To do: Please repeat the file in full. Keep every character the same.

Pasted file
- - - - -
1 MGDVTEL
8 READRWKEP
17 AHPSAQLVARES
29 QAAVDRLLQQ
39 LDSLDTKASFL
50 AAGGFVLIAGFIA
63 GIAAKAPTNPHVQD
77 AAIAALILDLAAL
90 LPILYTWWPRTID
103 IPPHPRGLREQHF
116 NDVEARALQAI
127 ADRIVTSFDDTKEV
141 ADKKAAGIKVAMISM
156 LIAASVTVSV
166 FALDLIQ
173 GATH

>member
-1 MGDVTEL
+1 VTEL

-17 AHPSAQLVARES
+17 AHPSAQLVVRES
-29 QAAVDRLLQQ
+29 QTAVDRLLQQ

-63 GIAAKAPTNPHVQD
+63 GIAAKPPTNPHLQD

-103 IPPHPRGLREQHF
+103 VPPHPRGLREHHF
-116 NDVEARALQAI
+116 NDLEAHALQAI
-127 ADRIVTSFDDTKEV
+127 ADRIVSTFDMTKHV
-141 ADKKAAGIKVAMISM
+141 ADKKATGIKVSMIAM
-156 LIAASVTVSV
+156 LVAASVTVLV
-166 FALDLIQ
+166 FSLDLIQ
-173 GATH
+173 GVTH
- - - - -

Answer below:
1 MGDVTEL
8 READRWKEP
17 AHPSAQLVARES
29 QAAVDRLLQQ
39 LDSLDTKASFL
50 AAGGFVLIAGFIA
63 GIAAKAPTNPHVQD
77 AAIAALILDLAAL
90 LPILYTWWPRTID
103 IPPHPRGLREQHF
116 NDVEARALQAI
127 ADRIVTSFDDTKEV
141 ADKKAAGIKVAMISM
156 LIAASVTVSV
166 FALDLIQ
173 GATH

>member
-1 MGDVTEL
+1 VTEL

-17 AHPSAQLVARES
+17 AHPSAQLVVRES
-29 QAAVDRLLQQ
+29 QTAVDRLLQQ

-63 GIAAKAPTNPHVQD
+63 GIAAKPPTNPHLQD

-103 IPPHPRGLREQHF
+103 VPPHPRGLREHHF
-116 NDVEARALQAI
+116 NDLEAHALQAI
-127 ADRIVTSFDDTKEV
+127 ADRIVSTFDMTKHV
-141 ADKKAAGIKVAMISM
+141 ADKKATGIKVSMIAM
-156 LIAASVTVSV
+156 LVAASVTVLV
-166 FALDLIQ
+166 FSLDLIQ
-173 GATH
+173 GVTH